Activists have delayed a protest flotilla to the Gaza Strip until next week.
The flotilla, comprised of nine boats—including one from the United States—was to set have set sail this week from Greece, with the aim of bringing attention to Israel’s naval blockade of Gaza.
Activists told media Friday that obstructions by the the Greek government and what the activists allege to be sabotage of two ships, from Ireland and Sweden, mean that the flotilla won’t set sail until July 5 at the earliest.
The ships were to have marked the May 31 2010 raid of a similar flotilla by Israeli commandoes. Nine Turkish activists were killed in the subsequent melee, including a Turkish American.
Israel says the flotilla is illegal and military action to keep it from arriving in Gaza is legitimate. Israel maintains the blockade to keep weapons from flowing into Gaza, which is controlled by the Hamas terrorist group, and also as leverage to secure the freedom of Gilad Shalit, a kidnapped soldier held by Hamas since 2006.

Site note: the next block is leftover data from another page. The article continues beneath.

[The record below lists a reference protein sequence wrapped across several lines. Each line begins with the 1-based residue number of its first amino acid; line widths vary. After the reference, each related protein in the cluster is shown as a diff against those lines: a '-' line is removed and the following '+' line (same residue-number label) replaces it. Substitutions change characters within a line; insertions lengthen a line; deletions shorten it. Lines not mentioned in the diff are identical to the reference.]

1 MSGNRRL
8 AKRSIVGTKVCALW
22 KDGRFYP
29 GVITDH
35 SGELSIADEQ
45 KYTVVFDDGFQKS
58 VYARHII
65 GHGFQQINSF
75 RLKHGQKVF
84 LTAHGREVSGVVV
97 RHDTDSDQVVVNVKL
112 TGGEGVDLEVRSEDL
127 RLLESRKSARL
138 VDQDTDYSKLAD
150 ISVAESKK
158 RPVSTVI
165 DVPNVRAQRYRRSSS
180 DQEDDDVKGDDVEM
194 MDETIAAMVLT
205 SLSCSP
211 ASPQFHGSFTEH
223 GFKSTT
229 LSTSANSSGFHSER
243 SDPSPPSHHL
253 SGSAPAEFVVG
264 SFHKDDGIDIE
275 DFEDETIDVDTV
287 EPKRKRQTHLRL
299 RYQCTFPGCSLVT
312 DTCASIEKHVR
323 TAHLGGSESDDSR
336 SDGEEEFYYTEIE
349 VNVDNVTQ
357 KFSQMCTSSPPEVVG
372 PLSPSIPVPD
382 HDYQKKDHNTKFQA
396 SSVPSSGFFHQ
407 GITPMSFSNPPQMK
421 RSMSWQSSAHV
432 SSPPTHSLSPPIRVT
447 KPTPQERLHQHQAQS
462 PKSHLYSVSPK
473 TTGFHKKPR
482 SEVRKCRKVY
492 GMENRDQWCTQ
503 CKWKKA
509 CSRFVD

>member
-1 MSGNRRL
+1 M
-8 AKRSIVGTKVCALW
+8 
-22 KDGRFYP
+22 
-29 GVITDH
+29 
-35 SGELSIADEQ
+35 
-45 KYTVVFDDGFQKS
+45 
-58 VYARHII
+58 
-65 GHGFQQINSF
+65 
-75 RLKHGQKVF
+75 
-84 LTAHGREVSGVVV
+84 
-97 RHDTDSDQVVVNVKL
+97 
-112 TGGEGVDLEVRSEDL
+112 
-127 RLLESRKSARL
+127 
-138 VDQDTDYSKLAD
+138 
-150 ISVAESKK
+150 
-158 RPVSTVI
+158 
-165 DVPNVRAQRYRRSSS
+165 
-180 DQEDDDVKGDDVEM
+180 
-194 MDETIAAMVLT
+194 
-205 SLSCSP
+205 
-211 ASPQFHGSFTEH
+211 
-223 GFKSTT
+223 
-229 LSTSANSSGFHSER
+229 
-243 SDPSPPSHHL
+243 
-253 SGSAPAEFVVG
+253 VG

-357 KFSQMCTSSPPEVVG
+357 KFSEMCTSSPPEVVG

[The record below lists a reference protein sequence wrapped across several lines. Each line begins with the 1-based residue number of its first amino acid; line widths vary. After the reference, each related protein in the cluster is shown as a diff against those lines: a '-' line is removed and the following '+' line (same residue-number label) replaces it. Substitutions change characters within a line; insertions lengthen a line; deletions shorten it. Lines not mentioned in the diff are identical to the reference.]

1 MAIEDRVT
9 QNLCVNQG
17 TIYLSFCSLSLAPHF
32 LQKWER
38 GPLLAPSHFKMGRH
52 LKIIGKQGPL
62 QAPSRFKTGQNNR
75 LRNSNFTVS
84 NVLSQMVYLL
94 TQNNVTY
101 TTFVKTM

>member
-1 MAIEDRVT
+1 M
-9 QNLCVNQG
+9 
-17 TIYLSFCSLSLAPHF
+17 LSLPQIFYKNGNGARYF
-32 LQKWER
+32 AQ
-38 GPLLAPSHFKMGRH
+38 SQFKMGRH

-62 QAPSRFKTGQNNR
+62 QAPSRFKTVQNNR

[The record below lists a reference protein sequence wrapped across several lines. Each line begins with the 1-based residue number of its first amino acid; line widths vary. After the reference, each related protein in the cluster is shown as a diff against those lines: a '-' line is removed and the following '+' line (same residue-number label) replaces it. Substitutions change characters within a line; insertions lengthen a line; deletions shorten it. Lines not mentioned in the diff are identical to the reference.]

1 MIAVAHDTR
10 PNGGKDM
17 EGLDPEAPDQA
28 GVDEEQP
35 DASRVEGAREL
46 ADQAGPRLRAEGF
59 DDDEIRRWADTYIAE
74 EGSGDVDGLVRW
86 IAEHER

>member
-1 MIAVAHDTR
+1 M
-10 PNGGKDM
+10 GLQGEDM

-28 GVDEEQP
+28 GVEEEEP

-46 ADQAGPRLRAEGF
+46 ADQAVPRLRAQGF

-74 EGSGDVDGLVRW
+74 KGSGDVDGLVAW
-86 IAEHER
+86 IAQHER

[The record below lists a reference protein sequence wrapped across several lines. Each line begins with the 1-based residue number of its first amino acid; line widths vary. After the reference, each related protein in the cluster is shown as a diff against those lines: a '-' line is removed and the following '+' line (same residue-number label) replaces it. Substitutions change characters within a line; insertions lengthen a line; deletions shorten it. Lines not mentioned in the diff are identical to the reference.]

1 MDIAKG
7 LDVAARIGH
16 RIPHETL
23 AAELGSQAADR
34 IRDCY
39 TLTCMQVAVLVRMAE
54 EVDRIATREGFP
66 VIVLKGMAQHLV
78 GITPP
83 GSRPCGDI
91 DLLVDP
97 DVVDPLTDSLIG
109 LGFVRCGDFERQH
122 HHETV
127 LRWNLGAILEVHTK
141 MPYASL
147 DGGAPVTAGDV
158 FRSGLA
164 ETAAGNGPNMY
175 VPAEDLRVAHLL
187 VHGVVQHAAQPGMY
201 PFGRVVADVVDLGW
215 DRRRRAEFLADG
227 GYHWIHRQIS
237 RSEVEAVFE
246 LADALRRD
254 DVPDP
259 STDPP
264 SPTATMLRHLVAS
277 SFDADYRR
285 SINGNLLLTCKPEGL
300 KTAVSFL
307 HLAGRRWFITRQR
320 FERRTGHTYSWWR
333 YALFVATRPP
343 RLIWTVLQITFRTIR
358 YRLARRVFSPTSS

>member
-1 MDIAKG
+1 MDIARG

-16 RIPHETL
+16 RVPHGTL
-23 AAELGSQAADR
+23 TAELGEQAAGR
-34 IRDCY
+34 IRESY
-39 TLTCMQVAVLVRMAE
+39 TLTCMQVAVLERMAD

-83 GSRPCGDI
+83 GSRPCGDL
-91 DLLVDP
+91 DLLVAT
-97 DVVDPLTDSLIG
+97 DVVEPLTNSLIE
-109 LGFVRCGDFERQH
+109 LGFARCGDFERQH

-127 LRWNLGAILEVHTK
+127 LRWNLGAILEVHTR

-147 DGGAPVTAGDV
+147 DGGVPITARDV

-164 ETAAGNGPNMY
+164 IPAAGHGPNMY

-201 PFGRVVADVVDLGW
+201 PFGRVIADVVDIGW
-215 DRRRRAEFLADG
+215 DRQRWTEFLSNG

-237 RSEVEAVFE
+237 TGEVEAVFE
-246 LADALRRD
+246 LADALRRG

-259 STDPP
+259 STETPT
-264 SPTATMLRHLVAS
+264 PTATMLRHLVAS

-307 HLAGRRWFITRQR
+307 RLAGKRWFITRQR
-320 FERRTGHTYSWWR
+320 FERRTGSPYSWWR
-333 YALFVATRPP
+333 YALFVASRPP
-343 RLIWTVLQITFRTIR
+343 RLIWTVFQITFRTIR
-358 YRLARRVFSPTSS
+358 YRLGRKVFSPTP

Human rights groups say the blockade keeps out basic foods and medicines, although the Obama administration says its conditions have eased considerably in the last year.
Two top Democratic U.S. lawmakers visiting Israel said Thursday that the blockade is legal and suggested that Americans on the flotilla may face prosecution upon their return to the United States.
“The people who would run an international legal blockade are subject to the legal ramifications of all countries, including the United States,” Bloomberg news quoted Rep. Gary Ackerman (D-N.Y.) as saying. Ackerman was visiting Israel with Rep. Nita Lowey (D-N.Y.).
Ackerman and Lowey, both Jewish, are senior members of the Democratic caucus in the U.S. House of Reprersentatives, with influential positions on committees dealing with the Middle East.